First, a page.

Tags

, , , , , ,

As you may know, I had a Major Triumph last week when Toppings in Ely, a fabulous independent bookshop with perhaps the best views from its windows, agreed to stock “Fatal Forgery” and “The Man in the Canary Waistcoat”.  Buoyed with enthusiasm, I decided to think a bit more about real bookshops as well as online ones.  One of my real bookshops is G David in Cambridge, and as we were chatting they suggested that I could try to get my books listed on Hive, which – bit confusing this – is a website that lists books in local bookshops.  You can buy them online, and then collect them from the bookshops.  An interesting hybrid approach.  But Hive also stocks books on their own account, and – as they are obviously imaginative people – I contacted them and explained my plight.  Is there any way, I asked, that my CreateSpace self-published books could be listed on Hive, with me personally fulfilling any orders that come in (and passing on a commission to Hive, of course).

And back came this reply, which I am sharing with those of you who have also been bitten by the self-publishing bug, as it is the clearest explanation I have read of the current situation for self-published authors here in the UK (or, at least, not in the US): “CreateSpace is a publisher that is based in the US that has not yet set up a UK based distributor.  This means that we are unable to consider any title published by CreateSpace because we are simply unable to source CreateSpace titles at this time.  Currently there’s only two ways that we can purchase CreateSpace titles:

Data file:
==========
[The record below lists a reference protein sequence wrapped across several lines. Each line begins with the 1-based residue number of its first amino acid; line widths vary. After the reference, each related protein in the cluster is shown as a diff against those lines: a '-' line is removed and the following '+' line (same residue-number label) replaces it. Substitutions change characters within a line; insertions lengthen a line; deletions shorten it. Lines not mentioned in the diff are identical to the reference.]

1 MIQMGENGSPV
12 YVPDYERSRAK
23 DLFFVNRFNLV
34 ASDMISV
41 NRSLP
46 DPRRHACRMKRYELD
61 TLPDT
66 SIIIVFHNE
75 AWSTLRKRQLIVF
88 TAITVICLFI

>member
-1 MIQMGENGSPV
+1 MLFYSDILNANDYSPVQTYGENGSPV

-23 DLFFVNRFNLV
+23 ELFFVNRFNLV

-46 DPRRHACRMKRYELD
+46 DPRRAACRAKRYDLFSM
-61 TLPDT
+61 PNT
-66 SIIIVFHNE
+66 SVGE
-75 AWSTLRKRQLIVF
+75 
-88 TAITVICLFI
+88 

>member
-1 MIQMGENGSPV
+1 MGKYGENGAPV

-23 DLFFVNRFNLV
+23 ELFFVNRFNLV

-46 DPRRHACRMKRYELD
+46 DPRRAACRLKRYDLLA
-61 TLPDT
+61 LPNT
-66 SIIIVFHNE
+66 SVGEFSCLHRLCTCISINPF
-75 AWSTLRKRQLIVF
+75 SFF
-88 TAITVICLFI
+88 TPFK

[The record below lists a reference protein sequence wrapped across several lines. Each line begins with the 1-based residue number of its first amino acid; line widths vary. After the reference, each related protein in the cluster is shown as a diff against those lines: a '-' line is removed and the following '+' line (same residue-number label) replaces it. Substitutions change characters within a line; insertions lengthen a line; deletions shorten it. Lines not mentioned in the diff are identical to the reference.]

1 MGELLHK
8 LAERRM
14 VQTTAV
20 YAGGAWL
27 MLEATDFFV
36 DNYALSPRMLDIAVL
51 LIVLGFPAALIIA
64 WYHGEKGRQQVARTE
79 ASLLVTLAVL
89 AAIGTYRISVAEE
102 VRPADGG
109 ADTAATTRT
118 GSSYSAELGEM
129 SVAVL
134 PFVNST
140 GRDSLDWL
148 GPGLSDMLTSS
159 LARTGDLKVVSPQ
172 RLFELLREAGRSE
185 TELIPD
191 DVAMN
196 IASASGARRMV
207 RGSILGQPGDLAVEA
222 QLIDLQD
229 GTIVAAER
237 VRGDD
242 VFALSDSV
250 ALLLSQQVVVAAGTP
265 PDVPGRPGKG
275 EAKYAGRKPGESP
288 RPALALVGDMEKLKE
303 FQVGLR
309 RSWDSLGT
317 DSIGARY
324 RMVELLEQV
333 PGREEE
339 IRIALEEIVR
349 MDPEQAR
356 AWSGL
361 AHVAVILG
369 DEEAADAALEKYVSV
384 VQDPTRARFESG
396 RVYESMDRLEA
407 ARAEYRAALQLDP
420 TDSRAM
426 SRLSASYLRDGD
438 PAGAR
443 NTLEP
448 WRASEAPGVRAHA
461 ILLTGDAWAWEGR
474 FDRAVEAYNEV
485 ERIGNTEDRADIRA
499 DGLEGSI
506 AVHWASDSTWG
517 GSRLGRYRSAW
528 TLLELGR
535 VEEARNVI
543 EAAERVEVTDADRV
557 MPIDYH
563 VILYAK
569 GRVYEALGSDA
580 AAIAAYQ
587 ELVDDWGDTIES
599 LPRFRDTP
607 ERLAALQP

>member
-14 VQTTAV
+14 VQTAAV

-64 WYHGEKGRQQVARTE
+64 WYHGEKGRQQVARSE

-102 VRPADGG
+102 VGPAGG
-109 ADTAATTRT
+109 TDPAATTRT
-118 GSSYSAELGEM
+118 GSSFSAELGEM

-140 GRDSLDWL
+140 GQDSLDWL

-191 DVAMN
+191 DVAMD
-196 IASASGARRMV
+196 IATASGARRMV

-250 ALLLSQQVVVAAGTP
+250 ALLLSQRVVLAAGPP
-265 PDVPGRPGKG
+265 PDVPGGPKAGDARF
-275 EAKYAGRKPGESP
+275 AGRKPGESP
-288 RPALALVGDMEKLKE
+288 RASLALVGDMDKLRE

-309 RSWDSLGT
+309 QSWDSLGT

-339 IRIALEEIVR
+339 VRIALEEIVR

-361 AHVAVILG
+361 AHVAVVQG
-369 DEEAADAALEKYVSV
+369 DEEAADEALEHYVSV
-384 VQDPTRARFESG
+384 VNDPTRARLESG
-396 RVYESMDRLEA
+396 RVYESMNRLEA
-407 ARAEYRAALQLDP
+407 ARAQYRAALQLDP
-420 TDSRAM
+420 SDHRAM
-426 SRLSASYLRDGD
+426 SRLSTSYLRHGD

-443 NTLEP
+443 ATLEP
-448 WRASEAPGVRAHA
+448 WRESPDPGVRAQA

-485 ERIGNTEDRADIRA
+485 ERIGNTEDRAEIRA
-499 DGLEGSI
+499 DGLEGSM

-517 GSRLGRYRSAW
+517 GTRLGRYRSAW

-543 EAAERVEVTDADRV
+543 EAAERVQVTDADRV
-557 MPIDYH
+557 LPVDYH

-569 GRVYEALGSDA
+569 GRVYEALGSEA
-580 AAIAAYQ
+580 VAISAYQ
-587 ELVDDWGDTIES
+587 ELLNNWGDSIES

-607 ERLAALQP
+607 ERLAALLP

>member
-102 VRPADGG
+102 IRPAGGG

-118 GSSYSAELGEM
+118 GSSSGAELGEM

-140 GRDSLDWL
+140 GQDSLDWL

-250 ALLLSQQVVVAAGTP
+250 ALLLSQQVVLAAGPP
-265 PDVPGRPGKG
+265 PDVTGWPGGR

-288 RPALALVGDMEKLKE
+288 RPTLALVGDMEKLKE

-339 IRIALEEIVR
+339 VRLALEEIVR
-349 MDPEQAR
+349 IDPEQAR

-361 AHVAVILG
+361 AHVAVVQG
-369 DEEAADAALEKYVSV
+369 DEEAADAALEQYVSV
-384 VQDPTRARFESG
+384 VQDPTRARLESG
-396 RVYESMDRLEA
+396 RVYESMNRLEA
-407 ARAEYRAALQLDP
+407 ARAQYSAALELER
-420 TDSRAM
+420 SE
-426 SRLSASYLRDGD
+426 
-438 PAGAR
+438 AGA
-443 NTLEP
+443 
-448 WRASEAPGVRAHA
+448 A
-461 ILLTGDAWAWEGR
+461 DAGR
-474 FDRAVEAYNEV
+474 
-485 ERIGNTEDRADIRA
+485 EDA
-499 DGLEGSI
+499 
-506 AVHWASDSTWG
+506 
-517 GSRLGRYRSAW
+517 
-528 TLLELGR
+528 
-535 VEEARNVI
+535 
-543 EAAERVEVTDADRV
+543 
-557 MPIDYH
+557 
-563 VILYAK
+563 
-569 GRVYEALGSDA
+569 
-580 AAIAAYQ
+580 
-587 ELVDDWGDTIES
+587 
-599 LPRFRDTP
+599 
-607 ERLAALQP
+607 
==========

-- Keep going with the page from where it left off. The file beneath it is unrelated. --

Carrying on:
1. You buy copies from them, list yourself on Nielsen as the distributor and then our orders would come directly to you.
  2. You reprint using a new ISBN, list yourself on Nielsen as the distributor and then our orders would come directly to you.”

Neither of those options appeals to me at the moment (the first would definitely knock out any profit I could make, what with postage from the US and then postage on to buyers, while the second would cause confusion with two ISBNs per title), but it is certainly useful to have a clearer understanding of the distribution (or non-distribution) of self-published titles in the UK at the moment.  What we need, of course, is a CreateSpace UK – which has been promised for years.

Advertisements